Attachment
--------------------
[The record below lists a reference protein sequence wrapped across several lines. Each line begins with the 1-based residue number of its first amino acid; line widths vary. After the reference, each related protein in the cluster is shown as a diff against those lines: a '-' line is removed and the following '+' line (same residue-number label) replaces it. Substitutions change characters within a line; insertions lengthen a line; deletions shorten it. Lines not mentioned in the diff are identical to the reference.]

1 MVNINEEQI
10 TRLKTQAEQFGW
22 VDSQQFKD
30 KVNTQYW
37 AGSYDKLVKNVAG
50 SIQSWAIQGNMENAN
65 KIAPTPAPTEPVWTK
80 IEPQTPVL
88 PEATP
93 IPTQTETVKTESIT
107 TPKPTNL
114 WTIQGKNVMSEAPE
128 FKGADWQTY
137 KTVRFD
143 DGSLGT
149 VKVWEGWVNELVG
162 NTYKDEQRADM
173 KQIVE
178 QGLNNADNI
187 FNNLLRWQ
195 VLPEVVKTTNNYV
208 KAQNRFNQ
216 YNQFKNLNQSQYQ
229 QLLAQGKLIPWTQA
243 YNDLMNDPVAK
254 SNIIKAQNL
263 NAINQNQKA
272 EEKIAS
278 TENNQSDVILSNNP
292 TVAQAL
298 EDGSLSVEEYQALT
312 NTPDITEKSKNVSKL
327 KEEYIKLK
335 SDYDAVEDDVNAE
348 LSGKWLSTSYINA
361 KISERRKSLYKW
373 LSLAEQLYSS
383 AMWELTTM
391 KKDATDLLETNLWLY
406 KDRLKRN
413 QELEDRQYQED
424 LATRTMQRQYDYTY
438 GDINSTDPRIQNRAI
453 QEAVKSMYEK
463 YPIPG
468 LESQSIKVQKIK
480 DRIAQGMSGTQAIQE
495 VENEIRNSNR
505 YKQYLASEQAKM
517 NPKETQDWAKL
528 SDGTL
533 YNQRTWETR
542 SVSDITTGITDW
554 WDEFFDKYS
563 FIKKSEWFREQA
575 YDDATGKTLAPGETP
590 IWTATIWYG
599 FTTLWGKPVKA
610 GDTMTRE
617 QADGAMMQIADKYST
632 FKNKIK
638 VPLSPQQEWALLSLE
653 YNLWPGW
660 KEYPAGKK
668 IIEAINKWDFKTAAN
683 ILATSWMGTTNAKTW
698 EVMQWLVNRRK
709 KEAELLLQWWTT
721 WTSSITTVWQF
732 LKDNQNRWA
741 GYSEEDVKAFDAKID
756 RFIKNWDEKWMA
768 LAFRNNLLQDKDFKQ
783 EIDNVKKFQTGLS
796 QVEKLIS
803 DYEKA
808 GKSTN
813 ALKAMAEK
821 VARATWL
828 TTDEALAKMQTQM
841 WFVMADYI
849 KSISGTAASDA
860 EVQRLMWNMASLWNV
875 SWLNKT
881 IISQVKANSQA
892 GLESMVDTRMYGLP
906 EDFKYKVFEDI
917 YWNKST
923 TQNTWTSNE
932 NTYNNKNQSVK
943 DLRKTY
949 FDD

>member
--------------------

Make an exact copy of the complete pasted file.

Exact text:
[The record below lists a reference protein sequence wrapped across several lines. Each line begins with the 1-based residue number of its first amino acid; line widths vary. After the reference, each related protein in the cluster is shown as a diff against those lines: a '-' line is removed and the following '+' line (same residue-number label) replaces it. Substitutions change characters within a line; insertions lengthen a line; deletions shorten it. Lines not mentioned in the diff are identical to the reference.]

1 MVNINEEQI
10 TRLKTQAEQFGW
22 VDSQQFKD
30 KVNTQYW
37 AGSYDKLVKNVAG
50 SIQSWAIQGNMENAN
65 KIAPTPAPTEPVWTK
80 IEPQTPVL
88 PEATP
93 IPTQTETVKTESIT
107 TPKPTNL
114 WTIQGKNVMSEAPE
128 FKGADWQTY
137 KTVRFD
143 DGSLGT
149 VKVWEGWVNELVG
162 NTYKDEQRADM
173 KQIVE
178 QGLNNADNI
187 FNNLLRWQ
195 VLPEVVKTTNNYV
208 KAQNRFNQ
216 YNQFKNLNQSQYQ
229 QLLAQGKLIPWTQA
243 YNDLMNDPVAK
254 SNIIKAQNL
263 NAINQNQKA
272 EEKIAS
278 TENNQSDVILSNNP
292 TVAQAL
298 EDGSLSVEEYQALT
312 NTPDITEKSKNVSKL
327 KEEYIKLK
335 SDYDAVEDDVNAE
348 LSGKWLSTSYINA
361 KISERRKSLYKW
373 LSLAEQLYSS
383 AMWELTTM
391 KKDATDLLETNLWLY
406 KDRLKRN
413 QELEDRQYQED
424 LATRTMQRQYDYTY
438 GDINSTDPRIQNRAI
453 QEAVKSMYEK
463 YPIPG
468 LESQSIKVQKIK
480 DRIAQGMSGTQAIQE
495 VENEIRNSNR
505 YKQYLASEQAKM
517 NPKETQDWAKL
528 SDGTL
533 YNQRTWETR
542 SVSDITTGITDW
554 WDEFFDKYS
563 FIKKSEWFREQA
575 YDDATGKTLAPGETP
590 IWTATIWYG
599 FTTLWGKPVKA
610 GDTMTRE
617 QADGAMMQIADKYST
632 FKNKIK
638 VPLSPQQEWALLSLE
653 YNLWPGW
660 KEYPAGKK
668 IIEAINKWDFKTAAN
683 ILATSWMGTTNAKTW
698 EVMQWLVNRRK
709 KEAELLLQWWTT
721 WTSSITTVWQF
732 LKDNQNRWA
741 GYSEEDVKAFDAKID
756 RFIKNWDEKWMA
768 LAFRNNLLQDKDFKQ
783 EIDNVKKFQTGLS
796 QVEKLIS
803 DYEKA
808 GKSTN
813 ALKAMAEK
821 VARATWL
828 TTDEALAKMQTQM
841 WFVMADYI
849 KSISGTAASDA
860 EVQRLMWNMASLWNV
875 SWLNKT
881 IISQVKANSQA
892 GLESMVDTRMYGLP
906 EDFKYKVFEDI
917 YWNKST
923 TQNTWTSNE
932 NTYNNKNQSVK
943 DLRKTY
949 FDD

>member